When we last visited this issue, I suggested that the sides could be boiled down to “townies vs trolls,” with the townies citing school history, and the trolls… folks who grew up someplace else, preaching from the soapbox of political correctness. While that may not be a perfect characterization, it’s probably not far from the truth. Without involving actual politics, it’s become a political issue, as evidenced by the last two elections for MAPS school board members.
Two years ago this month I wrote that the new board, which would take over after the first of the year, would probably tackle the issue and a decision would be made. Yet here we are two years later and I can say the same thing. Let’s hope this time it happens, and, regardless of the outcome, we can put this thing to rest and move on.
Inequities in high school sports?
A great football season came to an end last Friday for the Negaunee Miners at Ford Field in Detroit. They lost in the Division 6 Championship game to the minors from Grand Rapids West Catholic by the decisive score of 59 – 14.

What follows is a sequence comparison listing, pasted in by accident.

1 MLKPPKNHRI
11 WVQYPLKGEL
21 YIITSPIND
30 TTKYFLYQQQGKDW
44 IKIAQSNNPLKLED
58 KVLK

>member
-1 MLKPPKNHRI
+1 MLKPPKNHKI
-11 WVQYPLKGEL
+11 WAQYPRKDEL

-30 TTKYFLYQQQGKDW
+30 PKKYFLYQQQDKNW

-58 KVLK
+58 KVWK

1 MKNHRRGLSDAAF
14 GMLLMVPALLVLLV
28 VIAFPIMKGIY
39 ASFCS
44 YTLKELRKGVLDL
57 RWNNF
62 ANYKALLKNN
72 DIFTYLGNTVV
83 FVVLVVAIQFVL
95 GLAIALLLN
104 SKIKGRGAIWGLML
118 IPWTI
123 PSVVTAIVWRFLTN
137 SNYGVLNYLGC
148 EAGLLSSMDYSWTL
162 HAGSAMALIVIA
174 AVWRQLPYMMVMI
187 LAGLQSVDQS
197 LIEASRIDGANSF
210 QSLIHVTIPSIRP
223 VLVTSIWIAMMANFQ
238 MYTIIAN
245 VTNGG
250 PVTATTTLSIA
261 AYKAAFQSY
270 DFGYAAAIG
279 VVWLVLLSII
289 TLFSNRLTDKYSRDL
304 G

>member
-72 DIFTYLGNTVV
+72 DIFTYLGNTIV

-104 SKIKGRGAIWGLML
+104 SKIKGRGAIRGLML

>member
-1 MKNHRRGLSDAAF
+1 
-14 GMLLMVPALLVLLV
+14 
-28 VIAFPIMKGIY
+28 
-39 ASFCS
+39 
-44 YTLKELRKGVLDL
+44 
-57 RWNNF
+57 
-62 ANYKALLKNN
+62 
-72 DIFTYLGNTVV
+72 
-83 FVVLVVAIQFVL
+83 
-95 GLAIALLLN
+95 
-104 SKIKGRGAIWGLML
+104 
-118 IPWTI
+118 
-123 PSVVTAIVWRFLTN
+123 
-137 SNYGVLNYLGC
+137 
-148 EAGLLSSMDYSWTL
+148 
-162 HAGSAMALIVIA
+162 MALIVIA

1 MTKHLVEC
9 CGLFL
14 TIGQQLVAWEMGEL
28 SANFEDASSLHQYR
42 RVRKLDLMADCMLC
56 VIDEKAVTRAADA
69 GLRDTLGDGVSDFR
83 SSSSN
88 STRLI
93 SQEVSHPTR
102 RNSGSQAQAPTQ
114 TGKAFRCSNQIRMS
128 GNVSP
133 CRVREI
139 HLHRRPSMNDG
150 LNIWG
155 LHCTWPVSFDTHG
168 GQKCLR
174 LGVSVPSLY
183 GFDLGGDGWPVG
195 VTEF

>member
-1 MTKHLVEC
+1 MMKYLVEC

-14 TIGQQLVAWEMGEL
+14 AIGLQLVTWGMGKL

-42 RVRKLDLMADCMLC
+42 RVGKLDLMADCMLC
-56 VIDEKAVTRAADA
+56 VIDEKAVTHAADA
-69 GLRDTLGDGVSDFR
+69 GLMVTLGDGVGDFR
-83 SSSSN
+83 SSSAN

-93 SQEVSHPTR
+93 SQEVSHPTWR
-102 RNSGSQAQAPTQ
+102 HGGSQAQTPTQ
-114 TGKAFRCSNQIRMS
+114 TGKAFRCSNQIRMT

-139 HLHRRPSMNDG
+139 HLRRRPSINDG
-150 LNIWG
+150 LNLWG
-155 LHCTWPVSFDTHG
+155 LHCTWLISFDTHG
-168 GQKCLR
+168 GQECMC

There’s no shame in losing a championship game. Not even when you lose by a wide margin. It happens. Particularly when you’re up against a squad that starts the season with what some suggest are unfair advantages.
Here’s the beef… Private schools, like GRWC, can recruit athletes from anywhere, unencumbered by the limits of their assigned geographical district. So, though a private school may have a relatively small enrollment, comparable to a school like Negaunee, they may have a very “successful” sports program due to the recruitment of student-athletes who live outside their district. It can result in a situation that resembles an all-star team vs your team.
This is not a new issue in Michigan high school sports. But with our local team fresh off a public vs private mismatch, it’s worth looking into the issue a little further, to see if we’re on to something, or are we just sore losers. I’m sure Negaunee thinks they could have played better, but the private school from Grand Rapids just had too much talent. The ability to recruit surely plays a part in that.